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Dr Nicholas Guyatt

Dr Nicholas Guyatt

University Lecturer in American History

Trinity Hall
Trinity Lane

Cambridge CB2 1TJ
Office Phone: 01223 (7)64449

Biography:

I did my BA and M.Phil. at Cambridge, and completed my Ph.D. at Princeton under the supervision of Daniel T. Rodgers. Having taught at Princeton, Simon Fraser University in Vancouver, and the University of York, I joined the History Faculty at Cambridge in 2014. I have been a faculty fellow at the Stanford Humanities Center (2009-10), a British Academy Mid-Career Fellow (2013-14), and the Senior Visiting Research Fellow at the Rothermere American Institute in the University of Oxford (2013-14). I've written about American history for the Nation magazine, the Times Literary Supplement, the Guardian, and the London Review of Books.  

Subject groups/Research projects

American History:

Departments and Institutes

Trinity Hall:

Research Interests

I work on the history of colonial America, the Atlantic World and the United States in the eighteenth and nineteenth centuries. 

My first book examined the emergence of American religious nationalism from the founding of Virginia to the collapse of Reconstruction. I'm currently finishing a book on the unsettling relationship between ideas of racial equality and programmes for racial separation in the early American republic. I've published a number of articles on racial removal projects from the American Revolution to the Civil War. My next project is a history of American ideas about imperialism from the mid-eighteenth century through the early twentieth, with a focus on how Americans viewed other people's empires.

I have side interests in the history of contemporary American evangelicalism, and especially in the increasingly popular view among evangelicals that the End Times are fast approaching; and in the history of contemporary international relations.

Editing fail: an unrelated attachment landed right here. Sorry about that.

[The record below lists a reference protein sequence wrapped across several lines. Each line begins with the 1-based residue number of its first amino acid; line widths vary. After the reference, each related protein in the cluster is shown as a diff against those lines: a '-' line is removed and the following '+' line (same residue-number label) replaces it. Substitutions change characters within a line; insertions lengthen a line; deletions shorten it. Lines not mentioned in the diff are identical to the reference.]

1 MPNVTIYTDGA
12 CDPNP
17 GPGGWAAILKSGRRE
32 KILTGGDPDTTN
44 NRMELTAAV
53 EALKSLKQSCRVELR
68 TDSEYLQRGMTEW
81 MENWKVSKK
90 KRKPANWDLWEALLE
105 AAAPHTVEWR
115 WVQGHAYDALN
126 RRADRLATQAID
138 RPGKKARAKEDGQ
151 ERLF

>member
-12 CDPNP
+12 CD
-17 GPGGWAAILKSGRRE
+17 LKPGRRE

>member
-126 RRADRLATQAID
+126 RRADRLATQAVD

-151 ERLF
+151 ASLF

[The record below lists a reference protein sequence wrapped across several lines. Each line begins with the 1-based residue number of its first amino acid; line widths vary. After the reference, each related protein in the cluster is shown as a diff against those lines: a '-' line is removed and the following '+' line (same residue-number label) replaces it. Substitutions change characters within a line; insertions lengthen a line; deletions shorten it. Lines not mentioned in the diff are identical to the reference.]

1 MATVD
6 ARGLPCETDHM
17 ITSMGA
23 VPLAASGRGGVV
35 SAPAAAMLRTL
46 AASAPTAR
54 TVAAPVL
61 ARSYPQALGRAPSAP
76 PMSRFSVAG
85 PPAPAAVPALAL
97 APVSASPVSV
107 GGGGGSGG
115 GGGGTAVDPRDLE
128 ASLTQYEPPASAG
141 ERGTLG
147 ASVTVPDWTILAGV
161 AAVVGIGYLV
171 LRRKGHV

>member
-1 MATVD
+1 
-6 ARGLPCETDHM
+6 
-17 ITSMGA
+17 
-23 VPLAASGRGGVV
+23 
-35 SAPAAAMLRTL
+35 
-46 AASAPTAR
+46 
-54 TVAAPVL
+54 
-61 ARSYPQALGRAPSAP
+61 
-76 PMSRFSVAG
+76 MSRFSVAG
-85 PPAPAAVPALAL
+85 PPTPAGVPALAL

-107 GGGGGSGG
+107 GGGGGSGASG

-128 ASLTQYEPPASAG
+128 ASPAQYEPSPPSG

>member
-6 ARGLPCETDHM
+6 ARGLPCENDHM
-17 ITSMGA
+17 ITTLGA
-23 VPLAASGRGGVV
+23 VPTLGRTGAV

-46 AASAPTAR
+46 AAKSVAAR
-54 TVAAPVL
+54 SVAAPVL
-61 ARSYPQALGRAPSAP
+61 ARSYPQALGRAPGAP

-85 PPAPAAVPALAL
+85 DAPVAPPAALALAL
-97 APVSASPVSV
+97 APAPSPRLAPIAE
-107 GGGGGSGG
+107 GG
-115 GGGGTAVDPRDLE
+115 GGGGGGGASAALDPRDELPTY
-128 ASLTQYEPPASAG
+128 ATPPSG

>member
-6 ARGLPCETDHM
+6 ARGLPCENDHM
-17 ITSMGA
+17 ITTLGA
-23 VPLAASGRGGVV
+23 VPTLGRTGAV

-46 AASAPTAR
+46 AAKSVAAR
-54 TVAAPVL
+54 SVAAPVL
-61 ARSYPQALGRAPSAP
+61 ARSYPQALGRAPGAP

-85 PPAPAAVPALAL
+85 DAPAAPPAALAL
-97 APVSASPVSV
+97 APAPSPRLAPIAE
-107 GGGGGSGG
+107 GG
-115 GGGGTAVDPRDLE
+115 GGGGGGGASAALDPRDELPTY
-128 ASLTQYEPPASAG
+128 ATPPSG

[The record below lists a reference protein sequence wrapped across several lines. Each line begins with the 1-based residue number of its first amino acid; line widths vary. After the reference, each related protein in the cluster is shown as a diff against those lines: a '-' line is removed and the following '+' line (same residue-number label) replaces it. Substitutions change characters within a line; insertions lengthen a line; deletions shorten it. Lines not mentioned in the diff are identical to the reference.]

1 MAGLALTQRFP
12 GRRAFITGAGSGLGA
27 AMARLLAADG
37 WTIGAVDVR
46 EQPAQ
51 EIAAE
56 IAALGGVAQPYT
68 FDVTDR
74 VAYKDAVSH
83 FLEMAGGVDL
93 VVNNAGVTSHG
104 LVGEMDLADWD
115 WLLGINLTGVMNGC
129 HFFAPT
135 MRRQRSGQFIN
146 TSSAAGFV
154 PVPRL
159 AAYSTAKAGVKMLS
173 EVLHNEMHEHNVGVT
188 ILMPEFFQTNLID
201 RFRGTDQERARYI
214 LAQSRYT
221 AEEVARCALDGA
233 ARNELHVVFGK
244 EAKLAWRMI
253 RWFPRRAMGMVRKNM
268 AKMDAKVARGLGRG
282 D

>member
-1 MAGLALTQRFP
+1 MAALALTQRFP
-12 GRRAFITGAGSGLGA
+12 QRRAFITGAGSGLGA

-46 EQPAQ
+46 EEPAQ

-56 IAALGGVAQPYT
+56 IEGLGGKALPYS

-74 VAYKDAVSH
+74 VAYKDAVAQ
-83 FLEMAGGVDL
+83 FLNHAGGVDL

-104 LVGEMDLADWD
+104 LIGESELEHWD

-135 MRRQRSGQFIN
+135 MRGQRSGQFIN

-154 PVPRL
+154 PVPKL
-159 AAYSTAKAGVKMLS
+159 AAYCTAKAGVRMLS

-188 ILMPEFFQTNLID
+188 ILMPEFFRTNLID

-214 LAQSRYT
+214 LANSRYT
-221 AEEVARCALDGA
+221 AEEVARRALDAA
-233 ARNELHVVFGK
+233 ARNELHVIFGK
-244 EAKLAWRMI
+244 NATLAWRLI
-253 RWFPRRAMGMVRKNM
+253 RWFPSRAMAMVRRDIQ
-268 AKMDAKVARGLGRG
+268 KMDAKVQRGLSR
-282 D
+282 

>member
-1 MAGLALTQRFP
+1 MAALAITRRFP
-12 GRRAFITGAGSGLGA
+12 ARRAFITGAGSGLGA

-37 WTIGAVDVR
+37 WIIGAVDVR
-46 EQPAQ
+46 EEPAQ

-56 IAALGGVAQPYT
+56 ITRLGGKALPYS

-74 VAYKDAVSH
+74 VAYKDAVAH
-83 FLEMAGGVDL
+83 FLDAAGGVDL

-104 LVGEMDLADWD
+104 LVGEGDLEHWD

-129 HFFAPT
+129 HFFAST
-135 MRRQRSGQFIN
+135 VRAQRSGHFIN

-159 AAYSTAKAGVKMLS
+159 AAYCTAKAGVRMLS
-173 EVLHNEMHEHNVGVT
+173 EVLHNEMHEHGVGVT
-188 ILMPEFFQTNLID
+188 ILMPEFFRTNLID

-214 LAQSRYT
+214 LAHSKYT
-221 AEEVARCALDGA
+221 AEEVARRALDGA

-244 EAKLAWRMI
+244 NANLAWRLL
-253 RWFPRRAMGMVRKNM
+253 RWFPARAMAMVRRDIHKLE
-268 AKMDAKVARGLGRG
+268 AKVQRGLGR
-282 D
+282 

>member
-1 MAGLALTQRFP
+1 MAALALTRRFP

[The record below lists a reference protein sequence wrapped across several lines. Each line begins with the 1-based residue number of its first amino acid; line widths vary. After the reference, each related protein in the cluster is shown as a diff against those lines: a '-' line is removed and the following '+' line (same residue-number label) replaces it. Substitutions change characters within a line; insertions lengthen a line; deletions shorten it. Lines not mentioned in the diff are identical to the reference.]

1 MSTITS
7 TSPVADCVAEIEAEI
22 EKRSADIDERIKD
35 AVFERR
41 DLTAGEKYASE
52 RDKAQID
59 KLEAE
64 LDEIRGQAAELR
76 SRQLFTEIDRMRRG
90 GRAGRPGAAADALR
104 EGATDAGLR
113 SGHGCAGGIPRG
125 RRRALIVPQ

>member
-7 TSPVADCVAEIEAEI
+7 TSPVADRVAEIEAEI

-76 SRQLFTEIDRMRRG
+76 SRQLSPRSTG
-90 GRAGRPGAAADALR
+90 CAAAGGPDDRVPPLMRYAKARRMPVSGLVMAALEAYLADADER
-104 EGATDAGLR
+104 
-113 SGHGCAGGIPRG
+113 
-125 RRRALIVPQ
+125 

Research Supervision

I'd be delighted to hear from prospective M.Phil. and Ph.D. students with interests in eighteenth and nineteenth century American/Atlantic history, including those with interests in the history of the wider Americas (including the Caribbean) during this period. Students who work on the history of Native Americans, African Americans, slavery/abolition and empire are especially welcome to contact me, though I'm happy to consider supervising across a very broad range of topics. 

Teaching

In Part I, I'm currently lecturing and supervising for Paper 22 (North American History from 1607 to 1865). In Part II, I'm available to supervise dissertations on American history before 1900.

Other Professional Activities

I'm on the editorial board of Zed Books, and was the editor of Zed's 'Global History of the Present' series. Along with my former colleague Luke Clossey, I've been a strong advocate of the expansion of wider world history (i.e., non-European, non-U.S. history) in North American and UK history departments. (For our work on this issue, click here.) I'm also keen to encourage undergraduates and postgraduates to pursue language study alongside their work for the History tripos, and would be happy to offer advice or assistance in this area.  

Key Publications

Books

Bind Us Apart: How Enlightened Americans Invented Racial Segregation (New York: Basic Books, 2016)

Providence and the Invention of the United States, 1607-1876 (Cambridge: Cambridge University Press, 2007)

War, Empire and Slavery, 1770-1830 (Houndmills: Palgrave, 2010), edited with Richard Bessel and Jane Rendall 

 

Articles & chapters

'Rethinking Colonization', in Beverly Tomek and Matthew Hetrick, eds., Reconsiderations and Redirections in the Study of African Colonization (University Press of Florida, forthcoming)

'"The Future Empire of Our Freedmen": Republican Colonization Schemes in Texas and Mexico, 1861-1865', in Adam Arenson and Andrew Graybill, eds., Civil War Wests (University of California Press, 2015), 95-117

'"An Impossible Idea?" The Curious Career of Internal Colonization', Journal of the Civil War Era 4 (June 2014): 234-63

'America's Conservatory: Race, Reconstruction and the Santo Domingo Controversy', Journal of American History 95 (March 2009): 974-1000

'Benjamin Franklin and the Problem of Racial Diversity', in David Waldstreicher, ed., The Blackwell Companion to Benjamin Franklin (Blackwell, 2011), 183-210

'"The Outskirts of our Happiness": Race and the Lure of Colonization in the Early Republic," Journal of American History 95 (March 2009): 986-1011

Other Publications

'It's a Small World After All: The Wider World in Historians' Peripheral Vision,' American Historical Association Perspectives Magazine, May 2013

'The End of the Cold War', in Richard H. Immerman and Petra Goedde, eds., The Oxford Handbook of the Cold War (OUP, 2013), 605-22 

Have a Nice Doomsday: Why Millions of Americans are Looking Forward to the End of the World (Random House/Harper Collins, 2007)

Another American Century: The United States and the World after 9/11 (Zed Books, 2003)

'"An Instrument of National Policy?" Perry Miller and the Cold War', Journal of American Studies 36 (April 2002): 107-49

The Absence of Peace: Understanding the Israeli-Palestinian Conflict (Zed Books, 1998)